Indigenous Leadership Competencies: A Mixed-Methods Grounded-Theory Study Exploring the Maya-Mam and Xinka Communities in Guatemala

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This study explores Indigenous leadership within Latin American communities, specifically the Maya-Mam and Xinka communities in Guatemala. The research involves a multi-phase mixed-method grounded theory approach to understand Indigenous leadership competencies and their practical implications comprehensively. The initial phase includes qualitative case studies that examine perspectives from Indigenous leadership experts and non-Indigenous-based theories to develop an understanding Indigenous leadership, which guided the following phases. The subsequent phases delve into the specific Indigenous communities of Maya-Mam and Xinka using a grounded theory approach. The second phase investigates Maya-Mam Indigenous leadership competencies through fieldwork in San Marcos and Huehuetenango, while the third phase explores Xinka leadership competencies through interviews in Jutiapa, Cuiliapa, and Chiquimulilla. These phases provide valuable insights into the complexities of Indigenous leadership within these communities. The final phase focuses on developing and validating a scale that measures Indigenous leadership competencies among the Maya-Mam and Xinka communities. This scale includes service, mediation, Indigenous values, and experience, comprehensively measuring Indigenous leadership competencies. This study aims to contribute to the existing literature by shedding light on Latin American Indigenous leadership and offering practical implications for development programs. The study aims to bridge the knowledge gap and foster cultural awareness in Indigenous leadership, promoting collaboration and inclusivity.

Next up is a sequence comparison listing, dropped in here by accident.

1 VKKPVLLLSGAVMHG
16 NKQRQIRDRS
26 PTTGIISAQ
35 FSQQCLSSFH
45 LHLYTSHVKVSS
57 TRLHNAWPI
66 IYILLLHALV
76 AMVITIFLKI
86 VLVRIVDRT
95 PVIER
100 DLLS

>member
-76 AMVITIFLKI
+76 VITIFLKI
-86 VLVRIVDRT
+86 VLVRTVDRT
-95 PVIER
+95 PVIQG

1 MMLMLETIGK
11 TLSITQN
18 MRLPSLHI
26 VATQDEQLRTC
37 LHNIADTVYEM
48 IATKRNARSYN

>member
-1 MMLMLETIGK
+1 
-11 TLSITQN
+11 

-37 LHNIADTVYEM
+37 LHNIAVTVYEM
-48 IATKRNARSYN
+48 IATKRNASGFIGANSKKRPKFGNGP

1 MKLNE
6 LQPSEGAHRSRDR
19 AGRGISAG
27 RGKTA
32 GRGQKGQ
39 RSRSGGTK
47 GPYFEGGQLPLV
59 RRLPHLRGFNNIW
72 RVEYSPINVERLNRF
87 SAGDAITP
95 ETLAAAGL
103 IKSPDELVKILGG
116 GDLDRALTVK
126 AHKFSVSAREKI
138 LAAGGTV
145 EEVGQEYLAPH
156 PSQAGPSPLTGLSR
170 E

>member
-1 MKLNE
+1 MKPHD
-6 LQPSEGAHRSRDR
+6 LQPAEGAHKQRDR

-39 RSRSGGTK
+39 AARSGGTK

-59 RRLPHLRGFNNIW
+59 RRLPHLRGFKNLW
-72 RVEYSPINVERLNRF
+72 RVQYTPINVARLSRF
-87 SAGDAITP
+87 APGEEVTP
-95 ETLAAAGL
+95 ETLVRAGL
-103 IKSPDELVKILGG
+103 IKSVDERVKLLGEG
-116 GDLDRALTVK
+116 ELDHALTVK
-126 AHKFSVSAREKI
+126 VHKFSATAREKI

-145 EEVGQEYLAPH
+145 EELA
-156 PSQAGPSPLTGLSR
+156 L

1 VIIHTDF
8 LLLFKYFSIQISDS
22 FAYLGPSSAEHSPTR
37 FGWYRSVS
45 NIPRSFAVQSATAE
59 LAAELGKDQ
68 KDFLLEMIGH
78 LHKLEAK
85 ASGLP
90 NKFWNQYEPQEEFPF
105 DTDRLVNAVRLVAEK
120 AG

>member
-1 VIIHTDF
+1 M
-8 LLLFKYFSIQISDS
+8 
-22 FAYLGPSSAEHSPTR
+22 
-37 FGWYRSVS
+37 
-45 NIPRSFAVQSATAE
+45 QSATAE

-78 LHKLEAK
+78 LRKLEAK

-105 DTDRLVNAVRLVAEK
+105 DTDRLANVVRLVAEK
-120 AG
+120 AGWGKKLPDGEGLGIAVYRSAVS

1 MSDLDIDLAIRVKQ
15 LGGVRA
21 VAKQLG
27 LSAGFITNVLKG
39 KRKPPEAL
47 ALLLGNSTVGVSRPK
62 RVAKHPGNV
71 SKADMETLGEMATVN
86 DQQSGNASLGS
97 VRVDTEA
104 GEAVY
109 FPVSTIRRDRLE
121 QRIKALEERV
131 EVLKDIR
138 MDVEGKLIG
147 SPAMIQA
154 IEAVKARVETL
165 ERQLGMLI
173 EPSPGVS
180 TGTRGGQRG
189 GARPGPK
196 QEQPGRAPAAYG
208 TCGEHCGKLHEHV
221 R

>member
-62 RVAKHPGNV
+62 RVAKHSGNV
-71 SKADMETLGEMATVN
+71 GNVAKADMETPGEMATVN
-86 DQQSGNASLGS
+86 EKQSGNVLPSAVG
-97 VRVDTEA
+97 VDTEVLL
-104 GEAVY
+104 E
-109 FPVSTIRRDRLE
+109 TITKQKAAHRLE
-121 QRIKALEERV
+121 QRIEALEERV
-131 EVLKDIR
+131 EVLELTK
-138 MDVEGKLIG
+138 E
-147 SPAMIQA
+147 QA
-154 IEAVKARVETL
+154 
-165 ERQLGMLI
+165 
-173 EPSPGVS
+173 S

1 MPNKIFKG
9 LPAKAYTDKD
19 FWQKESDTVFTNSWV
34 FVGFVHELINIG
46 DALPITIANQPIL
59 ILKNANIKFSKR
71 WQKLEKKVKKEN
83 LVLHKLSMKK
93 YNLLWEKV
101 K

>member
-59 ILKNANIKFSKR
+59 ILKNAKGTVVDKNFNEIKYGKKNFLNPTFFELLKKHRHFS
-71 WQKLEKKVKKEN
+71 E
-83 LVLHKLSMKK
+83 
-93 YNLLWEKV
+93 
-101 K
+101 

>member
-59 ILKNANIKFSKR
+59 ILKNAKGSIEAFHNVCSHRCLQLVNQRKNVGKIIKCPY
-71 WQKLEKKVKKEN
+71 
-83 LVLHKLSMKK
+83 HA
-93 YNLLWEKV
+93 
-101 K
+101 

Mixed Methods Grounded Theory, Indigenous People, Indigenous leadership, Guatemala